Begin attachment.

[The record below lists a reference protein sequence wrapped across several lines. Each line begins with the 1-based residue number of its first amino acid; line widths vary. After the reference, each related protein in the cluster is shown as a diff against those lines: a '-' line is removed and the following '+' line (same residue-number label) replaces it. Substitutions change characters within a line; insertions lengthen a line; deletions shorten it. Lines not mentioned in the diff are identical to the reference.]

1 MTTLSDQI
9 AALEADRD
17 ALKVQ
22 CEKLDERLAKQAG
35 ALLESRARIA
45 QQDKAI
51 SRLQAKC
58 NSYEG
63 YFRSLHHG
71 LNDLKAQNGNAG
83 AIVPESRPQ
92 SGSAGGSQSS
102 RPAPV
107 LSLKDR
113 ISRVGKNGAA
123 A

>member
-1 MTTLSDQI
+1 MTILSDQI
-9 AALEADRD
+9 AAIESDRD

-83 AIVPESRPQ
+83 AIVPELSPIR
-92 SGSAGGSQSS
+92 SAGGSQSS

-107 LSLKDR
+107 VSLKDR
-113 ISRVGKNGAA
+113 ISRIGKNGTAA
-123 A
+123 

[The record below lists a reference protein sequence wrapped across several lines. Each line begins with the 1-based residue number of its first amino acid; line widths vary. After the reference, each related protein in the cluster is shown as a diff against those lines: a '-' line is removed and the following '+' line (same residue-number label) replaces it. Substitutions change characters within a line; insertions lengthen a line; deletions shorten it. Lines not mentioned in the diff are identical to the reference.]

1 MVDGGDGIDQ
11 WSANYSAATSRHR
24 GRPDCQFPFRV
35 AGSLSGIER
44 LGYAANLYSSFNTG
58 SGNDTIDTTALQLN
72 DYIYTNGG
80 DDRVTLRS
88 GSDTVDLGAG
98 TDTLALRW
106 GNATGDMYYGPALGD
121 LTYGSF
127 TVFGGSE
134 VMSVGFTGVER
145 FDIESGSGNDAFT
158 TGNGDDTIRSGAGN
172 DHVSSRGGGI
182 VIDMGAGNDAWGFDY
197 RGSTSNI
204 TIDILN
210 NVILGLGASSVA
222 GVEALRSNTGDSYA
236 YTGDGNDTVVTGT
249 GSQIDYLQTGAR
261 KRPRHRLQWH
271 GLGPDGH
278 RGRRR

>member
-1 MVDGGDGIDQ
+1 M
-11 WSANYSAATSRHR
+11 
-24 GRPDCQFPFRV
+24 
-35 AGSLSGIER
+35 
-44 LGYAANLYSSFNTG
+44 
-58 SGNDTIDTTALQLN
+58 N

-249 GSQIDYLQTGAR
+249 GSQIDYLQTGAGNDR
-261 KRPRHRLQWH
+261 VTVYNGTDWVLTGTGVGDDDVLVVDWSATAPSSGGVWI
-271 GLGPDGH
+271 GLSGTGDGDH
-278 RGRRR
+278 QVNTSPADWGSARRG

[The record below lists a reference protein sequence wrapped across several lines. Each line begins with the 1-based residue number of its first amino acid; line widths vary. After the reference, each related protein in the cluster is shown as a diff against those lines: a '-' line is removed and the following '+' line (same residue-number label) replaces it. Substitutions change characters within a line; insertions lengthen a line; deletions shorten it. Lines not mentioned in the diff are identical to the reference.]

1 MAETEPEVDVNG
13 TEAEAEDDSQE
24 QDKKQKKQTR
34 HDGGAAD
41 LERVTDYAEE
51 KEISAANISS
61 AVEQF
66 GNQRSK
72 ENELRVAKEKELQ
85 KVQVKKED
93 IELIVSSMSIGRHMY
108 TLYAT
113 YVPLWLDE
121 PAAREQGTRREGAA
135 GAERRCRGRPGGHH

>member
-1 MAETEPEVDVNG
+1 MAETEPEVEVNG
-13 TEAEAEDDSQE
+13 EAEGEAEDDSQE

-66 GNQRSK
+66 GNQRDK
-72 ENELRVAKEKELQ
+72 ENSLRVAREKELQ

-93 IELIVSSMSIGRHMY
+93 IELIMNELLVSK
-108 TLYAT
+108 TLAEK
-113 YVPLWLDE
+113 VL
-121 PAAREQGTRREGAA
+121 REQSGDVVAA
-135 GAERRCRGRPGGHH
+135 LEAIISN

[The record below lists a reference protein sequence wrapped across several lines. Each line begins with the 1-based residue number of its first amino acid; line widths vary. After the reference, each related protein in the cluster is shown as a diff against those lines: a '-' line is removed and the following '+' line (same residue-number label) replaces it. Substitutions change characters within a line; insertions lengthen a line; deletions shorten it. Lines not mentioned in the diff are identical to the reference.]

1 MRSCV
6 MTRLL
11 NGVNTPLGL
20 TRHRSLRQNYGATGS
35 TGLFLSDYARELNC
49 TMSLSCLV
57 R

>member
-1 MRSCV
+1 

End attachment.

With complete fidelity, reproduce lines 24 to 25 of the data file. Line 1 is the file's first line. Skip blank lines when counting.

+83 AIVPELSPIR
-92 SGSAGGSQSS